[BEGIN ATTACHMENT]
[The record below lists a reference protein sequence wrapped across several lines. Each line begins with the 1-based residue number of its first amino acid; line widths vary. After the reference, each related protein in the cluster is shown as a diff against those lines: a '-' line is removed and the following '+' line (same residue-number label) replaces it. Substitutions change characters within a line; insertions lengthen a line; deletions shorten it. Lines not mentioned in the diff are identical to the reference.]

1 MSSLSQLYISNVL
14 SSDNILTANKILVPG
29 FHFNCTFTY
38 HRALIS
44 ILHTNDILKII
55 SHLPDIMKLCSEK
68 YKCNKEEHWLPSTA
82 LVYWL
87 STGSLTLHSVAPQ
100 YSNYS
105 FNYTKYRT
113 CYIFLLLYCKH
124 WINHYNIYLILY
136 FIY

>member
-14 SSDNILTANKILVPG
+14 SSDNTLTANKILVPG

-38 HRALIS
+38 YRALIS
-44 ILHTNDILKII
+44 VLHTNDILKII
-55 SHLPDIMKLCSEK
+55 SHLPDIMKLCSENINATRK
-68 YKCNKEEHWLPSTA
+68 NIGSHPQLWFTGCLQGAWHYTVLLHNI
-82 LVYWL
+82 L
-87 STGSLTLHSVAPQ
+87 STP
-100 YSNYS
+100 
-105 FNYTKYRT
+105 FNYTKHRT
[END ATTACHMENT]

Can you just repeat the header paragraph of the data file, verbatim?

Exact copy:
[The record below lists a reference protein sequence wrapped across several lines. Each line begins with the 1-based residue number of its first amino acid; line widths vary. After the reference, each related protein in the cluster is shown as a diff against those lines: a '-' line is removed and the following '+' line (same residue-number label) replaces it. Substitutions change characters within a line; insertions lengthen a line; deletions shorten it. Lines not mentioned in the diff are identical to the reference.]